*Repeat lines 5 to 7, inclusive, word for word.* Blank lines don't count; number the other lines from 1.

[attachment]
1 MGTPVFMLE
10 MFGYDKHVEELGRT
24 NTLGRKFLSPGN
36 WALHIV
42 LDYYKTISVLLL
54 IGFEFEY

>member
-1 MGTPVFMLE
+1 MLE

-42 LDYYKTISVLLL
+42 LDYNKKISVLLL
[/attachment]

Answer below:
42 LDYYKTISVLLL
54 IGFEFEY

>member